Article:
Monday, December 17, 2007

Sucess: Very High Price Tag

Sometimes I'm too much of a kid for my own good.

Coming home late, getting dark out and as cold as my maiden great-aunt, somehow a two mile long train of empty autoracks pulled by a massive beast of a SD70-AC slips my attention. I see it just before turning onto the road home, instead I wheel about and go roaring off up the interstate for a dusk rendevous, giggling in my helmet like the little boy I am.

I find a favourite spot in Boyce, my last chance place before trees hem in tight, and realise autoracks are empty, SD70 hogger is using all 5K horsepower at his disposal and is doing 50+ mph.

Must hurry. Adrenaline kicking in hard, knowing I won't have but a small window of opportunity.

Find new spot.

Find better spot.

Find even better spot on steel ladder of grain silos; climb halfway up, hurting my knee with every pounding footfall on the steel steps. Almost crash face-first into metal mesh gate blocking entrance to the very top. I turn, steady myself on the cold steel railing, and aim. Grit teeth and yank lens cap off. Ten feet off the ground, I've got a nice view down onto tracks.

The train comes into view FAST. Took the first photo: fail. Too excited to turn flash off, so all I get is a distant reflection of the "shield and wings" Scotchbrite decal on nose of SD and four headlights glowing in the dark with pool of light on the ground about twenty feet in front of me. Second shot never fired; foolishly left flash up, didn't think to switch to Manual. Engine roars past, opportunity gone into the dark night.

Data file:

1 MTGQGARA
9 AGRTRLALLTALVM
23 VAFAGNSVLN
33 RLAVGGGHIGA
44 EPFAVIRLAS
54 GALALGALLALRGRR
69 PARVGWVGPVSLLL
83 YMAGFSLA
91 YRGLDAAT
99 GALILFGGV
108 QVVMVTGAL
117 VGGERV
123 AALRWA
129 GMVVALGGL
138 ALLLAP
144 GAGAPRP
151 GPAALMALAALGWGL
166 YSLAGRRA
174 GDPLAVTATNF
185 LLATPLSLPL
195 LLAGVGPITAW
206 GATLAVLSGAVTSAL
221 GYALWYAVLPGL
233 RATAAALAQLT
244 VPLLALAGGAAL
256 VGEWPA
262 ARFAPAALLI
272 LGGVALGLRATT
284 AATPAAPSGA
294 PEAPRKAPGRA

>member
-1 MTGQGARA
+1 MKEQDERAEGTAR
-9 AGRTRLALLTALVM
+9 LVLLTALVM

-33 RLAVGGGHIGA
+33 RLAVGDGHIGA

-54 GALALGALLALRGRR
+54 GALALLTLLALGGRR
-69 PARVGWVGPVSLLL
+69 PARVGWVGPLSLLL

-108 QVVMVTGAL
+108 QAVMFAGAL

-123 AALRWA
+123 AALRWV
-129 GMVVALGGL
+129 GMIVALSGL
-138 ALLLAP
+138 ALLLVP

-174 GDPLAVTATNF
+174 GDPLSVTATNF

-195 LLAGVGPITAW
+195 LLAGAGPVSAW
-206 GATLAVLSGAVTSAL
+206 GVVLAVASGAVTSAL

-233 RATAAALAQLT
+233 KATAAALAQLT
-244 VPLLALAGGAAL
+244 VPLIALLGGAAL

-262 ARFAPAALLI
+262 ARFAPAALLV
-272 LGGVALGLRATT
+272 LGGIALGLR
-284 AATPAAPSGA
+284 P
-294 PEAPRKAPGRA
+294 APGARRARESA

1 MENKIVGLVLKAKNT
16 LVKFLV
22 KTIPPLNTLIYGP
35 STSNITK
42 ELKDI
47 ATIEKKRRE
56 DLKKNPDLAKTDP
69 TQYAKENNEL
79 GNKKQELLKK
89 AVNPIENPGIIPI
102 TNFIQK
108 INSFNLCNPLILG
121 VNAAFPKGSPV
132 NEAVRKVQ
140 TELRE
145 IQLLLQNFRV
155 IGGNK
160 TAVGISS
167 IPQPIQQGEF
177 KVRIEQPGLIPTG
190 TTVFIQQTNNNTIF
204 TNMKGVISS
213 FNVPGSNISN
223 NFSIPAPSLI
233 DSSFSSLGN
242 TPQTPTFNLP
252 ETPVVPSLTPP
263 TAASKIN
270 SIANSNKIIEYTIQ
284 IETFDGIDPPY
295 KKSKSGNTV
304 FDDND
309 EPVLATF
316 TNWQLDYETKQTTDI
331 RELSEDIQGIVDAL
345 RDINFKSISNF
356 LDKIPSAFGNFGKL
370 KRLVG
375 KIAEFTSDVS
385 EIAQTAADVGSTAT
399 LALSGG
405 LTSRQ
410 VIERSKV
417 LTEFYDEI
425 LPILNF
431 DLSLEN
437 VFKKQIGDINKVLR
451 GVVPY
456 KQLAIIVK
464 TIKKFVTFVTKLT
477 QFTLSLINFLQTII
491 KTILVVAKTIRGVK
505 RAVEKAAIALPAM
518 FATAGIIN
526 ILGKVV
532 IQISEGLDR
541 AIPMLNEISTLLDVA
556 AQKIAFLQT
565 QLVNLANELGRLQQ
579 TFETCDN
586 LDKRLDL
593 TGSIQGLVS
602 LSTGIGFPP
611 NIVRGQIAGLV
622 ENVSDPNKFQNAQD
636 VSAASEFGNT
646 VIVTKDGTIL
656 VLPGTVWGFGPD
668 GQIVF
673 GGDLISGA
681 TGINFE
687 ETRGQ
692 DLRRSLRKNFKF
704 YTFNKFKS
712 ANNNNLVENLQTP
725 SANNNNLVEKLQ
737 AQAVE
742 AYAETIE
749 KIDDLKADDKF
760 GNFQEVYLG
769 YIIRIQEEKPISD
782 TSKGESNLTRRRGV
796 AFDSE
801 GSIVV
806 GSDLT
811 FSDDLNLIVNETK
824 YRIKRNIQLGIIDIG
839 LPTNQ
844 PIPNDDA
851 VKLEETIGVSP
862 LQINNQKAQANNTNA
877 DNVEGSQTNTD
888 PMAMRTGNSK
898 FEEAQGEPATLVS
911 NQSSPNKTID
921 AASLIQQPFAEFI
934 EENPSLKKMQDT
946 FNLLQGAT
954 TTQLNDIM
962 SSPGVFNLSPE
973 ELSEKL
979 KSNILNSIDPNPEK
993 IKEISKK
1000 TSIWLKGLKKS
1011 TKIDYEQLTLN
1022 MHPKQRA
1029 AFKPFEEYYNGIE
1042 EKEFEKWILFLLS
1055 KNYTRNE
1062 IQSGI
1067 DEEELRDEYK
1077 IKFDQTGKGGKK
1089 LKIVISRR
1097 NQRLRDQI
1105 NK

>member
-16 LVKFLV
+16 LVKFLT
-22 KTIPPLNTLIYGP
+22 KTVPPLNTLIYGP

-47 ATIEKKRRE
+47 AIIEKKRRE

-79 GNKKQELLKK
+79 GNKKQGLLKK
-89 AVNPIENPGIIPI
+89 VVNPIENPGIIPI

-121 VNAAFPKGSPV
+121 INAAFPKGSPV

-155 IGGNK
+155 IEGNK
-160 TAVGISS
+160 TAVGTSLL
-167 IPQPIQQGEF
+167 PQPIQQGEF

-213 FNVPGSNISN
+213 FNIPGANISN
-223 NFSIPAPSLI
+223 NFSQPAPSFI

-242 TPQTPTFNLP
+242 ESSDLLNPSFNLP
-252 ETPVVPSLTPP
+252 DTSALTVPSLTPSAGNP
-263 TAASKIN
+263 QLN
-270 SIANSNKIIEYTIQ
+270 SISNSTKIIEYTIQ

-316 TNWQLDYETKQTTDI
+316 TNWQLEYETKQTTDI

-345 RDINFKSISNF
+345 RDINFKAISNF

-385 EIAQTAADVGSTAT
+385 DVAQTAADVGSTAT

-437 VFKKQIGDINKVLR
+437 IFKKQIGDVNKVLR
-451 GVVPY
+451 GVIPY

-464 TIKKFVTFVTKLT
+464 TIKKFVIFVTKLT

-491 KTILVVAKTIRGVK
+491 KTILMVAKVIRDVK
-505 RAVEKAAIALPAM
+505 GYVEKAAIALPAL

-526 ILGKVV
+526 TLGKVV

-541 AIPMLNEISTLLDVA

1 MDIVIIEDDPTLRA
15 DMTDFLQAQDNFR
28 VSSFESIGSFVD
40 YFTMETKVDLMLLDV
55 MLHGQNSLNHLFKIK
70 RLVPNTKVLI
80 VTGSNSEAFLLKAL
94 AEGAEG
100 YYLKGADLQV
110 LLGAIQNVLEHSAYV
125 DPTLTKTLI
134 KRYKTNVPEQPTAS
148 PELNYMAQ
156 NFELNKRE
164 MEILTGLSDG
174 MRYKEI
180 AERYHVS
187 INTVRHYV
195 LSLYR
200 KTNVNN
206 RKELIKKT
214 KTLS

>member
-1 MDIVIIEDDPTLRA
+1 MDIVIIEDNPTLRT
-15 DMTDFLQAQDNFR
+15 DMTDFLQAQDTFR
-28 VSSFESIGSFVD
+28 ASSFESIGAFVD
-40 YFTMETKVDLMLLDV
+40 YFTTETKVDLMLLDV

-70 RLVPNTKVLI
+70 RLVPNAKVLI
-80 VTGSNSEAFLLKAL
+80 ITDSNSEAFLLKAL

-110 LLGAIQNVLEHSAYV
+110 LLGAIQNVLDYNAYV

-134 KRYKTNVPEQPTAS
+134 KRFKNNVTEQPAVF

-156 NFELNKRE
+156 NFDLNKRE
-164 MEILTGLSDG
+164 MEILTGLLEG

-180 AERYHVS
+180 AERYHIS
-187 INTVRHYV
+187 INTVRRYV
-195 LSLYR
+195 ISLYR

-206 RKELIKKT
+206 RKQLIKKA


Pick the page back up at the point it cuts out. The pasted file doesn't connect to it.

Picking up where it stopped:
I hadn't let my adrenaline-addled brain remember that the Manual setting was preset from last time with fstop at 16 and shutter on Bulb. The autofocus was unable to 'see' the train so it refused to release the shutter. The engineer saw the first flash and hit a very short toot of the horns at me as he roared by. I waved, climbing down the ladder with my hopes crushed. My first 'night' shoot ends in failure. So I thought.

Walking up the block to wait at the crossing I realise I've one more low-light opportunity: the cars themselves, roaring by in a frenzy of noise and buffet. I back up some twenty or so feet and take stock. The wind from the passage is freezing, rails are moving like nobody's business so the ground is vibrating my back teeth. I'm going to go for it. Raise the camera, shut off flash, walk through the pistol shooter's mantra: I fill my lungs with air, let it half out and hold. Steady my left elbow against my side, take aim carefully, and fire off two long exposures (10/13ths of a second, I find out later.) Second is juddery from so much ground vibration, but the first works far more beautifully than I could have dreamt.

Auto Racks


Blogger Jean said...


December 22, 2007 at 7:15 PM  

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